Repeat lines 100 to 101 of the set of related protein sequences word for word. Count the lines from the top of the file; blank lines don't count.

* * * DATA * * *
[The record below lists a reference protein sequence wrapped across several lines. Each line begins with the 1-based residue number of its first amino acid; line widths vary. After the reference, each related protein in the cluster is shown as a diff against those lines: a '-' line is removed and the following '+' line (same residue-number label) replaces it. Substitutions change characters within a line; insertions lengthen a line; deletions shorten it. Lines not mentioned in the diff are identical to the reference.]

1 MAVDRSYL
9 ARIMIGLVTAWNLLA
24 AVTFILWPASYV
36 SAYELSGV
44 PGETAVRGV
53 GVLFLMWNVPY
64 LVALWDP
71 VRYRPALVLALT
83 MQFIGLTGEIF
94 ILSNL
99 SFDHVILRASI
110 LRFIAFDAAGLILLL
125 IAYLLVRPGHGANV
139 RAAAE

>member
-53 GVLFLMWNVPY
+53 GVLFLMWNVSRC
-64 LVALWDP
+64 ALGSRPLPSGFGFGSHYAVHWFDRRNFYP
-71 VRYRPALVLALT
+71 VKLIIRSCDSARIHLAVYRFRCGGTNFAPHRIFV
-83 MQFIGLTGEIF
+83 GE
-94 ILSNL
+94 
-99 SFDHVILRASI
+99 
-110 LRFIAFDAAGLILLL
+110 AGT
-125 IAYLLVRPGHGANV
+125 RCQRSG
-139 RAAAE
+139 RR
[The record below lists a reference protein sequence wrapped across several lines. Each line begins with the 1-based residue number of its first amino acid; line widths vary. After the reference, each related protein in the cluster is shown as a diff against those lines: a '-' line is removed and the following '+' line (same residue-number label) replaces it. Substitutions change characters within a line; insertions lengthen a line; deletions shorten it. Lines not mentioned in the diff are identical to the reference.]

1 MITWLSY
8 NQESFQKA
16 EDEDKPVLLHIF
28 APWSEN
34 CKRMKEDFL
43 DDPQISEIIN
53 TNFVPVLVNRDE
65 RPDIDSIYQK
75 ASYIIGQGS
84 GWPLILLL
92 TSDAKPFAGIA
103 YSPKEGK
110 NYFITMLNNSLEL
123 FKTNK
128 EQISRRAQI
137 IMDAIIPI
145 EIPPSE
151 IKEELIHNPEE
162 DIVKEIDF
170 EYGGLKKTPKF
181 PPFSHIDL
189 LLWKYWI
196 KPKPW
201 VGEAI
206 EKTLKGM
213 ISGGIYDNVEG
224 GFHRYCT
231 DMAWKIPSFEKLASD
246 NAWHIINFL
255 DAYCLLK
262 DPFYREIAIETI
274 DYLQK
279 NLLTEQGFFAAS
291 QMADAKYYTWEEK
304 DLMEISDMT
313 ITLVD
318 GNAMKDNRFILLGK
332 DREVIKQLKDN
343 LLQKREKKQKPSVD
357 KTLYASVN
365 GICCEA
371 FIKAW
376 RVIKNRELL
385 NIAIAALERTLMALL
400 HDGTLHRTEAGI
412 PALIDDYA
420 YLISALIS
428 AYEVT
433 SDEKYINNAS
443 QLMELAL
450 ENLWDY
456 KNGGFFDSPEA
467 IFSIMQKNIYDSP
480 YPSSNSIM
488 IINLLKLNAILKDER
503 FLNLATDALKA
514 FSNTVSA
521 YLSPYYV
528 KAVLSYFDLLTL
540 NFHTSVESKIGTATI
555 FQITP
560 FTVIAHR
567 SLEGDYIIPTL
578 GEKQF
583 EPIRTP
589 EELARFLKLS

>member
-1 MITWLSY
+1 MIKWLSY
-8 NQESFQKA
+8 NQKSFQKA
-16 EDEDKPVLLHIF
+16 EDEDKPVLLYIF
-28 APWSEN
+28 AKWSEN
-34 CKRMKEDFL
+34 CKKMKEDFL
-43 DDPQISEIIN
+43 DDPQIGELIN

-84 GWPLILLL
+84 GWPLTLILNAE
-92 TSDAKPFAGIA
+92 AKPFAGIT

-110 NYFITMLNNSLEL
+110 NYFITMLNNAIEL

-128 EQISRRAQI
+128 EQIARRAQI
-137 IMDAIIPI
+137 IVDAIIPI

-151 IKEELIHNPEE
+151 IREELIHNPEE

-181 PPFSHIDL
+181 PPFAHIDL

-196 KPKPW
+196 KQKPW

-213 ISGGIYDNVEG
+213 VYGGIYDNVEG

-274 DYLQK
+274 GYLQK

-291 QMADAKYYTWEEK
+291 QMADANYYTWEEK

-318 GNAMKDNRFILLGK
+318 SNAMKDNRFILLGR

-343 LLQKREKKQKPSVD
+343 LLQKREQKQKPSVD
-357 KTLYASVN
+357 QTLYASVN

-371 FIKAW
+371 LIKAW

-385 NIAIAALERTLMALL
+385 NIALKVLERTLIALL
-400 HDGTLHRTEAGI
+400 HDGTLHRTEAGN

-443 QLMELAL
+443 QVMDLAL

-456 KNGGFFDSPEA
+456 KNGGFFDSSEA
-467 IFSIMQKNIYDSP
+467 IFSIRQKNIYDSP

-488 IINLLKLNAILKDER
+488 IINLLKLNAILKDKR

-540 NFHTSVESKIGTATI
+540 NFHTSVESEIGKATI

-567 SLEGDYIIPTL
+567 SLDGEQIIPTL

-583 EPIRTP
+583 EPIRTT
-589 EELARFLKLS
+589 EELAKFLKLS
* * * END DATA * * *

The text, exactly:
583 EPIRTP
589 EELARFLKLS